Marsupial mowers

Having opened my house yard gates over a year ago, I never expected to have to mow grass again. Given that I was sacrificing so many garden plants and shrubs to the apparently omni-herbivorous marsupials who took up the occupancy offer…

I should have known better. They don’t like long grass, tussocks or certain introduced grasses that must have come in with horse feed. They were too busy with roses and lavender and jasmine and grapevines and citrus to bother with most of the grassed areas.

When I finally began to mow the jungle again, the kangaroos appreciated it, immediately claiming the ‘lawn’ section as their afternoon lolling spot.

Then the mower gave it up as too long, too dense, too damp, and so it remains.

But wallaby or roo, they love kikuyu.

Hearing clicking sounds floating in through my ‘office’ window the other day, I went to investigate.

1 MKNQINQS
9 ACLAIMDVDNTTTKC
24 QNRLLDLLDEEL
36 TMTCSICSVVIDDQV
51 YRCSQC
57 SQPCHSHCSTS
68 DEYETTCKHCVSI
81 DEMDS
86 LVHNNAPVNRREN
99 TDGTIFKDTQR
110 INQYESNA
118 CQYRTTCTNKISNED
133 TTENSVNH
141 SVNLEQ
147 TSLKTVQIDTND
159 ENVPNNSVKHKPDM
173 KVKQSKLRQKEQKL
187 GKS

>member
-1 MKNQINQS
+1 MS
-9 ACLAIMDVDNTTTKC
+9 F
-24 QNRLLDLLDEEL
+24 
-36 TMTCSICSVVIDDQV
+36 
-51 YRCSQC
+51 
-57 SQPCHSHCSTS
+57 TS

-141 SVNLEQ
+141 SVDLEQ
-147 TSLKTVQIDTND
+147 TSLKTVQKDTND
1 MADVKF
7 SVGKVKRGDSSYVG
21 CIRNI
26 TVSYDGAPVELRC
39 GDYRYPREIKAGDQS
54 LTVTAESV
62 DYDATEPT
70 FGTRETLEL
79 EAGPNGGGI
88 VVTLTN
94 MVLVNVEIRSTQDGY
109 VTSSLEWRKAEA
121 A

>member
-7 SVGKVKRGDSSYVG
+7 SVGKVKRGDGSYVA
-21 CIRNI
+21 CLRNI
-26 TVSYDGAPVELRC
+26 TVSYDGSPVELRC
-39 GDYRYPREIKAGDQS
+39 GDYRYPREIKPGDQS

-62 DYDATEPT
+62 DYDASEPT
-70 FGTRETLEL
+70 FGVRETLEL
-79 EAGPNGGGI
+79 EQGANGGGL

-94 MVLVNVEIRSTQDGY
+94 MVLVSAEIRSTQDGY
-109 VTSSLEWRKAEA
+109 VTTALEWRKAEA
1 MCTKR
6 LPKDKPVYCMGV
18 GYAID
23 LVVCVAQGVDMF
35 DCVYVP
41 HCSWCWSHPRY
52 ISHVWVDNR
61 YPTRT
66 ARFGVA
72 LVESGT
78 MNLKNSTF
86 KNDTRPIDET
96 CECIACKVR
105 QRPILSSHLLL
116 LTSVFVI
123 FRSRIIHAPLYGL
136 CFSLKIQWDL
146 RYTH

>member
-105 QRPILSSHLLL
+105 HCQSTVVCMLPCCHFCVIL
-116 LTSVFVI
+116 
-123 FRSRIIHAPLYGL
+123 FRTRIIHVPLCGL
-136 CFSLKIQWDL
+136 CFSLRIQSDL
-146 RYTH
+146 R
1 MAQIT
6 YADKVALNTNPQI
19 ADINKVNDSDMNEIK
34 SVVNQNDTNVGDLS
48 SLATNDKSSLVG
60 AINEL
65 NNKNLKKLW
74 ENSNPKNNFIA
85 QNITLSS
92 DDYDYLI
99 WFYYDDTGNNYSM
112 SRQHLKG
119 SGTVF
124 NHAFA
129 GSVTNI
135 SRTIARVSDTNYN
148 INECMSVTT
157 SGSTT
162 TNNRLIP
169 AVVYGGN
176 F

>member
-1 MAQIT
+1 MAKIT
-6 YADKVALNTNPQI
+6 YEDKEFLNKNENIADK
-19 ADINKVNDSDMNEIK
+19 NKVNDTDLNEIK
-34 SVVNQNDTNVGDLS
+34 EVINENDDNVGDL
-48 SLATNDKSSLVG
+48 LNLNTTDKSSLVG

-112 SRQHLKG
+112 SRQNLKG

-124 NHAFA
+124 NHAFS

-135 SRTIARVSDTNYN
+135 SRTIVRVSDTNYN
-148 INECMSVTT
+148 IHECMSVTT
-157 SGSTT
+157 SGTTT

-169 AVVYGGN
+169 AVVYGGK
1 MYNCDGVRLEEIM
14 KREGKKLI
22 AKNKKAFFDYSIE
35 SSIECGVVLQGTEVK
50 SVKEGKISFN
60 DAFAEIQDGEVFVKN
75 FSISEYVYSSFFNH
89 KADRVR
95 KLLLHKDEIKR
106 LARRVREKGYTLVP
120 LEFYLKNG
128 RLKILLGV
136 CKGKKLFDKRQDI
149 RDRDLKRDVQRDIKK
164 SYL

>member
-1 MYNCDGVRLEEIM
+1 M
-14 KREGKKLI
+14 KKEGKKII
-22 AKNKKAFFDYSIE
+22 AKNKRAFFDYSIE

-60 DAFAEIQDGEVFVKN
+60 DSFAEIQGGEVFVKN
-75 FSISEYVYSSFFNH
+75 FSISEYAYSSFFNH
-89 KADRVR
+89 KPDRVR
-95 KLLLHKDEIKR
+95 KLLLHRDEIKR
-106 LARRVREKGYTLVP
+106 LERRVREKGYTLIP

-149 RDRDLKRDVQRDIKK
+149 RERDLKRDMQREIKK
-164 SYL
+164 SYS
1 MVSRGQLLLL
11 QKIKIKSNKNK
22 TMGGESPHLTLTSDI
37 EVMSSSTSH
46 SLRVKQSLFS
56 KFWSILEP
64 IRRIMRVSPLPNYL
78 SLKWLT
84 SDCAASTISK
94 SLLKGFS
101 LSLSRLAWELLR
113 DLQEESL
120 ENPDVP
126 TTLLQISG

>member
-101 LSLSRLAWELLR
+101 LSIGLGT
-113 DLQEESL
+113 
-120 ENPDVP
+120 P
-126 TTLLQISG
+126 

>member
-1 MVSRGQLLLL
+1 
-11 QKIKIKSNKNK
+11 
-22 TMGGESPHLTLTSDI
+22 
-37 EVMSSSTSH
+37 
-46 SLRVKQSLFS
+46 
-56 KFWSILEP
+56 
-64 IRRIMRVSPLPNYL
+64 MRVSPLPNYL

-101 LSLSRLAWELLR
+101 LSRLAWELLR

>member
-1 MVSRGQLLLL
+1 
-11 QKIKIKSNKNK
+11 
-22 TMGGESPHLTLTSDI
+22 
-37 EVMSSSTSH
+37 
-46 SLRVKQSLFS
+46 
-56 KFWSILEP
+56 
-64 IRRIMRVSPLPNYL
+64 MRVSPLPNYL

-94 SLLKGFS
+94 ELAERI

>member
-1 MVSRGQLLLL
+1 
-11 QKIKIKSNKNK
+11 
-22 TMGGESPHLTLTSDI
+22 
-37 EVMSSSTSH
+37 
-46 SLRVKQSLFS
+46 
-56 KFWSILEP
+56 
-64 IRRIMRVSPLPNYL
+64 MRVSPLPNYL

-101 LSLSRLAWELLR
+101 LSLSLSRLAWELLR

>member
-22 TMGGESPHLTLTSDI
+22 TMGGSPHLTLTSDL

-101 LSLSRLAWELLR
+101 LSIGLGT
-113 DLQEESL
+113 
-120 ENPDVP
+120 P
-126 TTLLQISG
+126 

Several wallabies were so assiduously working on the kikuyu near the cabin that they were audibly chomping, pulling up the grass and snapping the stems.

On the other side of the cabin, a young wallaby was sitting in the trench, paws on the table as it nibbled its way through the grassy fare laid upon it — not kikuyu.

The elongated rear view thus offered was interesting because of the distinct colour changes in its fur.

They are called Eastern Red-necked Wallabies but they are also Red-tail-based and the shadings to grey and back again are soft and subtle.

When it abruptly sat up, its little dark-rimmed ears erect and alert and its childish elbows tucked in close, I followed its stare. A black snake, scooting into the long grass, too fast for the camera.

At least I can see them in shorter grass; keep eating, I urged the wallaby!

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